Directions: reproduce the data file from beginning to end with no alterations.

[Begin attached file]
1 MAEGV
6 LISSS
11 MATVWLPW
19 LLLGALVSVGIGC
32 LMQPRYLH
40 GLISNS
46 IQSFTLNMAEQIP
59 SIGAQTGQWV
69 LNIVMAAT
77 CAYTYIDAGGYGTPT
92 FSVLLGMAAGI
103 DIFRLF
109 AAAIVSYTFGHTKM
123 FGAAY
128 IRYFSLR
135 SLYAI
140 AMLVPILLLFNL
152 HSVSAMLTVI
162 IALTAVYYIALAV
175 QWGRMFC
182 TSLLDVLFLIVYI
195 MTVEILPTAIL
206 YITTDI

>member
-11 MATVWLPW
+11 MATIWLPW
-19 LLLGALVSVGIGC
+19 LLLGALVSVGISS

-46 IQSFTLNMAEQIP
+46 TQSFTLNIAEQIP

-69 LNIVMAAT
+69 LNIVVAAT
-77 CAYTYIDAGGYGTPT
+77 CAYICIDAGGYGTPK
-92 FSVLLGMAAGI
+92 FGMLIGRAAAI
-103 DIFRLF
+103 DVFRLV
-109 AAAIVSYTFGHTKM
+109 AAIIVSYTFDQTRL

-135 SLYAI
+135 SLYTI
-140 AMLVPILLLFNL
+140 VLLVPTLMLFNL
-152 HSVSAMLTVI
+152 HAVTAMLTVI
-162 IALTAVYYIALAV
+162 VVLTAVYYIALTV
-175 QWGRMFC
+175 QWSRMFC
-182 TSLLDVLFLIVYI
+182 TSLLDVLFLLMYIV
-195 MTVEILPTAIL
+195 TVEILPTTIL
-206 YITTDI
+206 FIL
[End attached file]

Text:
1 MAEGV
6 LISSS
11 MATVWLPW
19 LLLGALVSVGIGC
32 LMQPRYLH
40 GLISNS
46 IQSFTLNMAEQIP
59 SIGAQTGQWV
69 LNIVMAAT
77 CAYTYIDAGGYGTPT
92 FSVLLGMAAGI
103 DIFRLF
109 AAAIVSYTFGHTKM
123 FGAAY
128 IRYFSLR
135 SLYAI
140 AMLVPILLLFNL
152 HSVSAMLTVI
162 IALTAVYYIALAV
175 QWGRMFC
182 TSLLDVLFLIVYI
195 MTVEILPTAIL
206 YITTDI

>member
-11 MATVWLPW
+11 MATIWLPW
-19 LLLGALVSVGIGC
+19 LLLGALVSVGISS

-46 IQSFTLNMAEQIP
+46 TQSFTLNIAEQIP

-69 LNIVMAAT
+69 LNIVVAAT
-77 CAYTYIDAGGYGTPT
+77 CAYICIDAGGYGTPK
-92 FSVLLGMAAGI
+92 FGMLIGRAAAI
-103 DIFRLF
+103 DVFRLV
-109 AAAIVSYTFGHTKM
+109 AAIIVSYTFDQTRL

-135 SLYAI
+135 SLYTI
-140 AMLVPILLLFNL
+140 VLLVPTLMLFNL
-152 HSVSAMLTVI
+152 HAVTAMLTVI
-162 IALTAVYYIALAV
+162 VVLTAVYYIALTV
-175 QWGRMFC
+175 QWSRMFC
-182 TSLLDVLFLIVYI
+182 TSLLDVLFLLMYIV
-195 MTVEILPTAIL
+195 TVEILPTTIL
-206 YITTDI
+206 FIL